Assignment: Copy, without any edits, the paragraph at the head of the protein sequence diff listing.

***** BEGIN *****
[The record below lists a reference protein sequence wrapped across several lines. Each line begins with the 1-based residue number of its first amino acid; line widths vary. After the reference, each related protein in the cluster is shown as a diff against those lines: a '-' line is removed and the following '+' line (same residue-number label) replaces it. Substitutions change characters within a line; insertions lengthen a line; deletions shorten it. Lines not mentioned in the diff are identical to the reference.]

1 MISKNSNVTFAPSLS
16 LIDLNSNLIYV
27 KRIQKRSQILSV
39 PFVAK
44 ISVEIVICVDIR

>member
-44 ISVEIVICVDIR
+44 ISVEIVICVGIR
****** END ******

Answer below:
[The record below lists a reference protein sequence wrapped across several lines. Each line begins with the 1-based residue number of its first amino acid; line widths vary. After the reference, each related protein in the cluster is shown as a diff against those lines: a '-' line is removed and the following '+' line (same residue-number label) replaces it. Substitutions change characters within a line; insertions lengthen a line; deletions shorten it. Lines not mentioned in the diff are identical to the reference.]